The Weekend Project: Make Your Own Succulents
March 21, 2022
The lockdown during a global pandemic has turned many into a houseplant parents. The influx of flora in the house was seen as a coping mechanism for filling the voids in our social lives, now that going out and mingling in person is deemed unsafe. The running joke has it that the pets are the new children, and the plants are the new pets. Ask any proud plant parent to show you his phone gallery, and he will gladly present to you loads of photos of his plant kids from different angles at different times of the day–just like a stage parent would. Not only that, people are now even naming their plants in this botanic boom. Naming is seen as a social act, and that by giving names to people and things signifies how important one is to a person. It is a form of attachment, which forms a kinship with a plant that would force one to lovingly care for the plant much better and would not entertain the idea of abandoning or disposing of the plant kids. Rearing plants is much more than a hobby and moreso, plants are more than just decorative items to display in a home. Plants are beyond aesthetics. More than ever, houseplants bring emotional benefits to people, especially during these tough times. The act of caring for plants gives one a sense of purpose and helps one to feel less stressed. In fact, in a report, which surveyed around 4,200 people from around the world, 72% of the participants stated that having plants around the house boosted their emotional wellbeing amid COVID-19 lockdowns. The study also found out that plant parents tended to experience less negative emotions like fear, sadness, anxiety, and stress compared to those who have no vegetation at home. The science behind that is best explained by Dr. Rashmi Parmar, a psychiatrist with Community Psychiatry in Newark, California. He says that “research has shown that actively interacting with plants can reduce physical and emotional stress, through effects mediated by the cardiovascular system, particularly by reducing sympathetic tone and by lowering blood pressure while promoting relaxing and soothing feelings.”
Succulent Crafts as Plant SubstitutesIf you live in homes with big, sunny windows, you can easily add a few plants here and there without fear of dying plants due to lack of sunlight. However, in reality, millions live in cramped apartments with little to no natural light. Plus, if you are one that simply does not have the time and energy to take care of living plants, as it is both a commitment and a responsibility, where does that leave you? A simulation of nature is enough, according to Dr. Yonatan Kaplan, a naturalist, and resident in the psychiatry department at Rutgers New Jersey Medical School. “Putting up posters of trees, paintings of landscapes, and artificial plants are all ways to incorporate naturalistic motifs without owning an actual plant,” says Kaplan. So, for our weekend project, it is nice to make your own succulent to have at least a semblance of greenery at home. These projects are easy to do and make use of materials that are readily available at home.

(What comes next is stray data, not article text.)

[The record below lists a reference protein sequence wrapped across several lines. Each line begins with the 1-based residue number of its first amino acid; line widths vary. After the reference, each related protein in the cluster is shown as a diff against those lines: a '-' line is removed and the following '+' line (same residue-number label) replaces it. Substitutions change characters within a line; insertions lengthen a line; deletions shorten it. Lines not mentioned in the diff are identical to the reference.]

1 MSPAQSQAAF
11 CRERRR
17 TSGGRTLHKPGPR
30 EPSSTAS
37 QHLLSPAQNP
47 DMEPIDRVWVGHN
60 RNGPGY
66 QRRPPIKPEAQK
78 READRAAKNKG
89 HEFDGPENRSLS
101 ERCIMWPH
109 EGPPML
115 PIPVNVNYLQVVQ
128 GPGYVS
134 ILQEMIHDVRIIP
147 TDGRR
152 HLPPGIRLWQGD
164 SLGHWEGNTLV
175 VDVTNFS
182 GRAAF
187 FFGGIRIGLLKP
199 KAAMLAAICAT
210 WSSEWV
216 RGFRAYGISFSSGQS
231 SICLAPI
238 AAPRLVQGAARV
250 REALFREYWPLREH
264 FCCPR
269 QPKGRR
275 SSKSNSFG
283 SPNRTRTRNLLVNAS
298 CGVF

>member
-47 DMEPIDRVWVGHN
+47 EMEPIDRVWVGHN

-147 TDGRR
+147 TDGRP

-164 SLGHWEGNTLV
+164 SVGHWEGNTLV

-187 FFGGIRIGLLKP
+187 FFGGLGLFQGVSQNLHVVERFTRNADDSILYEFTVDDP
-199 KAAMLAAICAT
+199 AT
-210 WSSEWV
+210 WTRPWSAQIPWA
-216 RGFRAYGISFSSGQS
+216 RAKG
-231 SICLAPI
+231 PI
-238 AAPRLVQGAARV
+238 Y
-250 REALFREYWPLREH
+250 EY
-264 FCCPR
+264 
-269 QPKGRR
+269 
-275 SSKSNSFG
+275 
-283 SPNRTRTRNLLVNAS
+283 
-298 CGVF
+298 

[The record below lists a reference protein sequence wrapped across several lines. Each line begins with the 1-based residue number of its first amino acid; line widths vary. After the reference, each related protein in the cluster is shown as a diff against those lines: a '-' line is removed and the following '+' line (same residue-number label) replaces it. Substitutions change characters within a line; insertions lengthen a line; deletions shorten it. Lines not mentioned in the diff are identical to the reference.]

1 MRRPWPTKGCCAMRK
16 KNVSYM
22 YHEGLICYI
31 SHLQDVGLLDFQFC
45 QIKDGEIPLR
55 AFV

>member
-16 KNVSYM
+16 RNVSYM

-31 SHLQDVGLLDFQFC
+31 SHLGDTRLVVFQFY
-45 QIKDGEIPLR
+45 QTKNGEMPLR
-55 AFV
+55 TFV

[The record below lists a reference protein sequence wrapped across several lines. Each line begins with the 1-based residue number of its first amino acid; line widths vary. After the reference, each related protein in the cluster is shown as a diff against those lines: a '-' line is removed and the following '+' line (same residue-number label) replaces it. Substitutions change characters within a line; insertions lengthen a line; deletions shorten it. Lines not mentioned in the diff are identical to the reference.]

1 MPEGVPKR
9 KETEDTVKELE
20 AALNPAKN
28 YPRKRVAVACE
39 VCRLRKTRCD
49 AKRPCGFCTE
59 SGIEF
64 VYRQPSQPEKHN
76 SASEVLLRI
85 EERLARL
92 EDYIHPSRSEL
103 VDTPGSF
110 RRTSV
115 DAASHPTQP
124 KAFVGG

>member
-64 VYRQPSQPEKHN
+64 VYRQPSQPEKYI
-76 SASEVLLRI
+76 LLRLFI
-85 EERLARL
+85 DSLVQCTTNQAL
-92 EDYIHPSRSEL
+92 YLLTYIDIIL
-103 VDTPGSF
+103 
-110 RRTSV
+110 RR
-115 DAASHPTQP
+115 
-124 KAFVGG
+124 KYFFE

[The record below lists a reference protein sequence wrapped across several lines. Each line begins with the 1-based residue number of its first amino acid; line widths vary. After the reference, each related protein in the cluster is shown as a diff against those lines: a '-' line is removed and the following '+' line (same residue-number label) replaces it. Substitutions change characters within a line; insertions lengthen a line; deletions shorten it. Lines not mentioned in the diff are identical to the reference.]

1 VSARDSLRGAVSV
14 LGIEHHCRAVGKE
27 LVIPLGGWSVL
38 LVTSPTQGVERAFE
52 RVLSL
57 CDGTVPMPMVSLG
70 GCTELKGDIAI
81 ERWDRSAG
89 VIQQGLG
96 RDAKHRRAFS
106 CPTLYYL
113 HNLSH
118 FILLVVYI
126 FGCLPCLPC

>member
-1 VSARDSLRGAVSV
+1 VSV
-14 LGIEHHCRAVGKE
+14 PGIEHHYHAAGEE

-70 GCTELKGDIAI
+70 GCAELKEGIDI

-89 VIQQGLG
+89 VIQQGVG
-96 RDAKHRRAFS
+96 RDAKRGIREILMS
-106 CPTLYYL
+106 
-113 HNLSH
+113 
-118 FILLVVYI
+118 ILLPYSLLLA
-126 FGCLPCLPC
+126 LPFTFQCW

Paper SucculentWhat you need:
- Thick cardstock
- Tubes of paints in white and different shades of green
- Hot glue gun
- Mix the white paint with the shades of green available to make various hues and shades of green. Make sure that the varying shades have darker to lighter tones.
- Paint both sides of the paper. It is important to note that when applying paint, you have to make sure that the various shades of green are noticeable.
- Let the paper dry.
- Cut various sizes of paper in the shape of a leaf.
- Roll a rectangular-shaped paper and secure the ends with hot glue.
- Apply glue to the larger petals towards the bottom.
- Then repeat the previous step while working on the smaller petals. Leave a visible stem in between each layer of the petals. It will help if you study photos of real succulents to get an accurate look. If necessary, you can add light outlines of purple for a more realistic feel to it.
- Lastly, place the paper succulents in a vase and add fake soil for a more genuine look.
Pine Cone SucculentsIf you are like us who likes to pick up fallen pine cones last fall, then this is a project for you. You can achieve a succulent look from pine cones by painting on them and there are a lot of ways to display them like making them into a wreath, vertical garden, or placing them in a planter.
What you need:
- Pine cones (varying shapes and sizes)
- Acrylic paint
- Handsaw or long-handled rose bypass loppers
- Container (depends on the kind of look you want to achieve)
- Cut pine cones, depending on the size of the cones that you were able to collect.
- Paint the pine cones. A useful tip is to paint a darker shade of green all over the cone and then highlight it with a lighter shade on the tips.
- Then, place them in a container according to the look you are going for.